Bowles: Well, you say you’re old but there are plenty of full-time drivers running in their 40s, even their 50s. If there’s a full-time Truck Series ride that opens up, are you open to taking it at this point in your career?

Coby: Well, of course I am, yeah. I’ve always thought for the past several years, if I were to go anywhere, I’ve felt that the Truck Series would be a natural fit. I’ve always admired there were a nice mix of older and younger drivers in that series. That’s really what’s going to make the younger drivers better is having them compete against the Matt Craftons and the Johnny Sauters. You need more of them.

And I’m not saying that I’m one of them. But I’m saying that if I had a home in the Truck Series, I would be somebody that would make it pretty difficult for these young kids to come race with. And that’s what’s going to make the future of motorsports, especially NASCAR brighter, is when the kids have to race against experience.

I can tell you if a lot of those kids came and ran on the Modified tour, they’d find it pretty difficult to race against the experienced drivers that we have. And I can tell you from personal experience that there are at least six or seven other Modified tour drivers that could really do something great in the Xfinity Series or Trucks if given the chance.

Bowles: There’s definitely a lot of people in lower series that seem deserving of the opportunity. But is it more of who you know and what money you bring as much as it is the finishes you get on the track?

Coby: Yeah, that’s understandable. I mean, it should be about money. It’s a money-driven sport. I’m not saying everybody should hand out rides. But there have to be some sponsors out there who want people who are going to bring something different to the table.

And right now, an experienced 41-year-old, I am different than what you usually see in the Truck Series. My hope is that a lot of these alcohol brands need somebody who’s of age and can represent them. If AARP wants to get back involved in racing and sponsorship… there’s all sorts of opportunities out there.

I’m a house flipper by trade. I’m not a hands-on house flipper, but I manage projects. I’m a real estate broker. So there’s a ton of real estate-related companies out there. Companies like Home Depot, Lowe’s, I use their stuff. I shop at their stores. That’s the kind of stuff that… if you make connections with people, you never know.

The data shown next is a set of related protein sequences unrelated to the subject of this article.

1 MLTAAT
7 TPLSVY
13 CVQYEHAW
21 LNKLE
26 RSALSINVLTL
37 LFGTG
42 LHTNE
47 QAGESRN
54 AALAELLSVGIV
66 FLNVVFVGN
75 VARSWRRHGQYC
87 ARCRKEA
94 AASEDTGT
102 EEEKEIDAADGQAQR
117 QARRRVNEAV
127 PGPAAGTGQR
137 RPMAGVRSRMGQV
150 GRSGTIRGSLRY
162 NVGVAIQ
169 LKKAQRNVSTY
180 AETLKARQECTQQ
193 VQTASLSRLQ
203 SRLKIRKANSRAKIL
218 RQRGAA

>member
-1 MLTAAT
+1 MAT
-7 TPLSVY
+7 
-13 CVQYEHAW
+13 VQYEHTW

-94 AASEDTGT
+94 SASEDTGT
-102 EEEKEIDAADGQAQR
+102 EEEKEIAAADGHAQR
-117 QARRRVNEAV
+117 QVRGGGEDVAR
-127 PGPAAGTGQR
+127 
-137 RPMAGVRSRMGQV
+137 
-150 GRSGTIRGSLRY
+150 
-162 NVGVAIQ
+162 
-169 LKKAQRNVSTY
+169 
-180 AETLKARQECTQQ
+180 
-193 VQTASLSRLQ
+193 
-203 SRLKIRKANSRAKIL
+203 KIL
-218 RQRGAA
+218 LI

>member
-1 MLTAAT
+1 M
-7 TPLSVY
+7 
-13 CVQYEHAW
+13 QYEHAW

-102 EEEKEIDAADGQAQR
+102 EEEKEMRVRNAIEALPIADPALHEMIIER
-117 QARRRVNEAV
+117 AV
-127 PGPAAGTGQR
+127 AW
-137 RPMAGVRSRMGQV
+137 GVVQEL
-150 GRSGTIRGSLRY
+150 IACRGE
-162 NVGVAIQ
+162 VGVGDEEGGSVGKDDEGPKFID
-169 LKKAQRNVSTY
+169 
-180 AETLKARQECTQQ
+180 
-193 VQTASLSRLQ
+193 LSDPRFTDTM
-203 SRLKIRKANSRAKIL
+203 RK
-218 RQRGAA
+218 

I’m not calling anybody out and saying that they should do something. But if they pay attention, they might like what they see.

[But] if the worst thing that comes from this is I get a one-race Truck ride, and I get to talk a whole lot about short track racing in front of different fans and different people, then mission accomplished, as far as I’m concerned.

Bowles: Let’s revisit the SRX race. When was the moment for you at Stafford where you realized beating all these guys was going to happen?

Coby: I think I thought I could win it when I was fast in practice and I adapted pretty quickly. I also knew those guys weren’t going to get a ton of practice laps. I just know how difficult Stafford is. That’s something people don’t understand. You can take the best race car driver in the world, and if they don’t have enough seat time and there’s a lot of things going against them… it just becomes tremendously difficult to figure it out against somebody who’s got experience.

I would say that, in the race, as soon as I got back by Biffle after Marco [Andretti] booted me out of the way, I realized at that point I needed to control the rest of the race. After that happened, I thought to myself, ‘OK. Time to pick it up here, time to lay down the law and take control of this thing. Do what you can do to keep the tires and have enough at the end of the race.’

Luckily for me, I knew that Biffle was probably saving something. He said he was trying to save. I think Tony was all flat out as much as he could go. I saved so much that, honestly, at the end, I could have gone a lot longer and laid down some really good lap times. So I did my job and was able to drive away at the end, for the most part.

Bowles: Final restart scare you at all?

Coby: Yeah. Anything can happen on a restart like that. My first sense of trying to figure out what I had to do was not spin the tires and get a good restart. I’ve won more green-white-checkered restarts at Stafford than I’ve lost.